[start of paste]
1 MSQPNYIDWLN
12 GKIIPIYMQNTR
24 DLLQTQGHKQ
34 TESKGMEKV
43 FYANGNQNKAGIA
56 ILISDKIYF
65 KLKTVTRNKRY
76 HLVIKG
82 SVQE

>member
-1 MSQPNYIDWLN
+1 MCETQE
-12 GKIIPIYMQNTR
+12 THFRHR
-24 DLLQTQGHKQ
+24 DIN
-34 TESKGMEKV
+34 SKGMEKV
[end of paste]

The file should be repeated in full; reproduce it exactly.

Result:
1 MSQPNYIDWLN
12 GKIIPIYMQNTR
24 DLLQTQGHKQ
34 TESKGMEKV
43 FYANGNQNKAGIA
56 ILISDKIYF
65 KLKTVTRNKRY
76 HLVIKG
82 SVQE

>member
-1 MSQPNYIDWLN
+1 MCETQE
-12 GKIIPIYMQNTR
+12 THFRHR
-24 DLLQTQGHKQ
+24 DIN
-34 TESKGMEKV
+34 SKGMEKV